, alleging Collins enabled Bruce to dodge paying the city's fees of $7,600
incurred defending the city against Bruce's failed lawsuit, in which the city prevailed last fall.
More recently, Collins came under scrutiny for owning a couple of apartment buildings in Kansas City
Earlier this week, we talked with a code enforcement officer
in Kansas City, who said the property was posted on Monday with a notice that it could not be occupied. Anyone who continued to occupy the buildings would be arrested, a tenant tells the Independent
Trash is strewn around the buildings.
"That means it was shut down because of no water," said officer Terrell Mills
. "She’s [Collins] been sent notices. She has 30 days to comply, and if not, she’ll receive citations and fines."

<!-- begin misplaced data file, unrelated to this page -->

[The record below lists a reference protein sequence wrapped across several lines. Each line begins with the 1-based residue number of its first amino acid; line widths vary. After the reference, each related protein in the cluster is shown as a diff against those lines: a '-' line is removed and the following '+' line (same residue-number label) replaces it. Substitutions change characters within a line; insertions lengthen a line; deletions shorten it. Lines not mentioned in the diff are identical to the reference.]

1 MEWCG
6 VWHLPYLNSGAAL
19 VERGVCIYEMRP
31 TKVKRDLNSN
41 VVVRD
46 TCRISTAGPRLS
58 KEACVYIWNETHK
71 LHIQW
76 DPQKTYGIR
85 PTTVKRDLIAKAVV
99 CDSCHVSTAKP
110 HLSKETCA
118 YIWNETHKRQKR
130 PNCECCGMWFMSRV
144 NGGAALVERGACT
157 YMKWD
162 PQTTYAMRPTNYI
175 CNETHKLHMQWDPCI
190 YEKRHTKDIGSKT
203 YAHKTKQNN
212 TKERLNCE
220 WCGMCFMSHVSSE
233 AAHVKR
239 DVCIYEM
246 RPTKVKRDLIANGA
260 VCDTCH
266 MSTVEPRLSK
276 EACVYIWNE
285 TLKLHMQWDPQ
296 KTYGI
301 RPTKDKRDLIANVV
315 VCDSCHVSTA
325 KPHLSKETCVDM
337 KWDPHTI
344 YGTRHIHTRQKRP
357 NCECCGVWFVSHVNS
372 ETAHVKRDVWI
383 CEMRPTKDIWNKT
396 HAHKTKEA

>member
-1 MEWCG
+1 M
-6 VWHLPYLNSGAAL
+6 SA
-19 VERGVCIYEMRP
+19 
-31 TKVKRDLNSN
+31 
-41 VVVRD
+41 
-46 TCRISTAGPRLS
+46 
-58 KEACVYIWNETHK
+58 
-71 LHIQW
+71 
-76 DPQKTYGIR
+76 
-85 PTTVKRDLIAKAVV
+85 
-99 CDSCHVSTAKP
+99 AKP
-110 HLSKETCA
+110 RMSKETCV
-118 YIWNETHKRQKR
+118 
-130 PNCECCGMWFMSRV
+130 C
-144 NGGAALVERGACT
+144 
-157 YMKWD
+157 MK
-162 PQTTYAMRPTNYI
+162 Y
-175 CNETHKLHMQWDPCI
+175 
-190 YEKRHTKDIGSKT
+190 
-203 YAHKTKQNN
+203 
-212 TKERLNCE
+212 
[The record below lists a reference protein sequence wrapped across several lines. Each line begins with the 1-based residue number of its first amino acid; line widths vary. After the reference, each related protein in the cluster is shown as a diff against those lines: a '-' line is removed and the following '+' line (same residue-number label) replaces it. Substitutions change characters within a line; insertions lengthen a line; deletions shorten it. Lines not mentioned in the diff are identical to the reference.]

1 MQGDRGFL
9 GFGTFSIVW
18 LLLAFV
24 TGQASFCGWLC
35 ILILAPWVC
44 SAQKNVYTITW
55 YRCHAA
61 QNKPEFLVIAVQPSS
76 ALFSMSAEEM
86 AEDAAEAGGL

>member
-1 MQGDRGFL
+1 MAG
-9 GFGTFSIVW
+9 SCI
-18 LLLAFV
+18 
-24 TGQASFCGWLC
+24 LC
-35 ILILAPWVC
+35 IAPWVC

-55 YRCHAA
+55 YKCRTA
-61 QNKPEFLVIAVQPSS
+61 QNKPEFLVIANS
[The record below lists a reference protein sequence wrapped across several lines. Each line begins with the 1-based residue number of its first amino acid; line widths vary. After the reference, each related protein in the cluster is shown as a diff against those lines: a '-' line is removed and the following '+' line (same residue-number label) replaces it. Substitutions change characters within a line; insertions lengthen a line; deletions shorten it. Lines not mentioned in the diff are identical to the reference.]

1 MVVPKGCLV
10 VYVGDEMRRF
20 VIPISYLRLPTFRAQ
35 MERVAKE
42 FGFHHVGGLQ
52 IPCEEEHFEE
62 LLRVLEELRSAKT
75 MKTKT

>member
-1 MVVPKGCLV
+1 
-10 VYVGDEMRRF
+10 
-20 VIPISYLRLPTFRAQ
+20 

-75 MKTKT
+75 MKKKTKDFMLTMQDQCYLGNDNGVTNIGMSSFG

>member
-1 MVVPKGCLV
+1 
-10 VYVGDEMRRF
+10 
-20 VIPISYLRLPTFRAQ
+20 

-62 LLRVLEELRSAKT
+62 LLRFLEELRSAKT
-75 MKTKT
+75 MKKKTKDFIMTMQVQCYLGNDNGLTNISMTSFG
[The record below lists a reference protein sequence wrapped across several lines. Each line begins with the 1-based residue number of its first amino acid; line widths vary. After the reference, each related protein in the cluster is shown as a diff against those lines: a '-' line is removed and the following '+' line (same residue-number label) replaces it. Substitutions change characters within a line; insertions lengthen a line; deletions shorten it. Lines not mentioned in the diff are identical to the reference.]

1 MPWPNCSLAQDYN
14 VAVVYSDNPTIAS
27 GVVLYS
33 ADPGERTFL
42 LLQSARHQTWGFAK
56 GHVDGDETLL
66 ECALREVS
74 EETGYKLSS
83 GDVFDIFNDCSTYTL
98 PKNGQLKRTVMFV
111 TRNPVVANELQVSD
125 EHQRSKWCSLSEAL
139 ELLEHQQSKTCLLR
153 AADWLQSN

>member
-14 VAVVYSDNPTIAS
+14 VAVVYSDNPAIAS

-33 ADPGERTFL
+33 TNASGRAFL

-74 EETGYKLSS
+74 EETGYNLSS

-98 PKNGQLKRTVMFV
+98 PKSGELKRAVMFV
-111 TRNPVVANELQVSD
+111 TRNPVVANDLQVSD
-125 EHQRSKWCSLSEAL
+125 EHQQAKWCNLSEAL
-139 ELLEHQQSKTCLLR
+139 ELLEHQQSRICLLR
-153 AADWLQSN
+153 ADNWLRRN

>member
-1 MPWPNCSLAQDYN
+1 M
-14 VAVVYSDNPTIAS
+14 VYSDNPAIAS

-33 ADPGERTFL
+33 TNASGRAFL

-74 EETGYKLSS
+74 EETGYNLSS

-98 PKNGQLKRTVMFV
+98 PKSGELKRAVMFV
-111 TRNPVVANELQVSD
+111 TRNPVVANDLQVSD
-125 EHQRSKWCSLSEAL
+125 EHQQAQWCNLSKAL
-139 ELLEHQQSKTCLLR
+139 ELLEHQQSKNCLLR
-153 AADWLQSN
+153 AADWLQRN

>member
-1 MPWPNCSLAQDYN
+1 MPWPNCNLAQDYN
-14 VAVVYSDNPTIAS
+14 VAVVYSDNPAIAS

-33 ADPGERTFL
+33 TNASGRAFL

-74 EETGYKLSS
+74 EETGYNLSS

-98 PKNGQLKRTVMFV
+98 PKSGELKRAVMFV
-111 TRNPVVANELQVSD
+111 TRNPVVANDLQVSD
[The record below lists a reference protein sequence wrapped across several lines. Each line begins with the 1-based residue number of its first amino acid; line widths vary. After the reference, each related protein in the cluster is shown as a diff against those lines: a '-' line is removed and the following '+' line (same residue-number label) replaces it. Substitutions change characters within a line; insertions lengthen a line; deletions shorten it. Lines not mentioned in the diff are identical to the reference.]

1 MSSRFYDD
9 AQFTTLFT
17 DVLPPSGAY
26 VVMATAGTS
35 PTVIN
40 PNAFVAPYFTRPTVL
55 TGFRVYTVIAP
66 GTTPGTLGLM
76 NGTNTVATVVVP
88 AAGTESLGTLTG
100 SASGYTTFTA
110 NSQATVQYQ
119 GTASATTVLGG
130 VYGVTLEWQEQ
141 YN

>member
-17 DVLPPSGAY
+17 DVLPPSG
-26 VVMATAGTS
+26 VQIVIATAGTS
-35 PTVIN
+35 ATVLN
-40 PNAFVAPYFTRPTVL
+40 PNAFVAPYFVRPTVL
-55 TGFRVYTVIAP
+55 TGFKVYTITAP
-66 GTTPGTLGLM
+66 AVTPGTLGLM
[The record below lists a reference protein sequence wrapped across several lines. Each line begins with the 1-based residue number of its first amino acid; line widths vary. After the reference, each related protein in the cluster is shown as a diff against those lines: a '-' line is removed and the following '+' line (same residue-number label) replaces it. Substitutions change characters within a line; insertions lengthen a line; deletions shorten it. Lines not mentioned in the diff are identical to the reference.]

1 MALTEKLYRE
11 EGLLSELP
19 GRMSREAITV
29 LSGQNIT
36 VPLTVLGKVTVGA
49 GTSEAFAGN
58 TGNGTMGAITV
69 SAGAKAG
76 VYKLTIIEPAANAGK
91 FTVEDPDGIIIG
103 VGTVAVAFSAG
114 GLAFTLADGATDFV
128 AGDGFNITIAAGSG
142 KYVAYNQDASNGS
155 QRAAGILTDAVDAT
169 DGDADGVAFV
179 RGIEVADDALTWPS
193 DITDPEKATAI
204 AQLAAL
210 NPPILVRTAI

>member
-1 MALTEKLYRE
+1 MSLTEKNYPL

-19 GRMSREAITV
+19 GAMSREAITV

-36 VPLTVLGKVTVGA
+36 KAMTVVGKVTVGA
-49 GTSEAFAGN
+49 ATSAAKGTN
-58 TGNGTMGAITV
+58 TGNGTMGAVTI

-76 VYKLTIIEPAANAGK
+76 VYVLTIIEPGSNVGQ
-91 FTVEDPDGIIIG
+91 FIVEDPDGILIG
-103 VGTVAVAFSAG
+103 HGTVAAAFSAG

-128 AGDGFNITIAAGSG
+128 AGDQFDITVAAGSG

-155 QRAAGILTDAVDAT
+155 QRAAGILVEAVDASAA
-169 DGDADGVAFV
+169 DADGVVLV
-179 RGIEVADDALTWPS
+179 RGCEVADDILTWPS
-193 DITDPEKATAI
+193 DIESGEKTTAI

Meantime, tenant Heather Dugger
was scrambling to gather up her family's belongings and get out on Monday. She said she, her husband and three young children, ages 11, 7 and 3, lived without water for about a month before the notice was posted.
"The water got shut off about a month ago," Dugger says. "Somehow, the water was still on [at the other building] so we were going next door and filling buckets of water."
She says she paid rent to a property manager who worked for Bruce. "He’s the one who hired the property manager," she says, adding that Bruce was supposed to be paying for trash removal and water service and that she paid rent of $450 a month by money order made out to Douglas Bruc
e. She quit paying rent about three months ago, she says, because the property manager "quit coming by."
More trash and a sofa on the grounds of Collins' property.
Dugger then cut the interview short, because she was trying to load a U-Haul trailer
. "There's a lot of cuss words [for Bruce]," she says. "All the rent we paid and the water got shut off, and it’s just crazy, knowing they’re taking money away from people."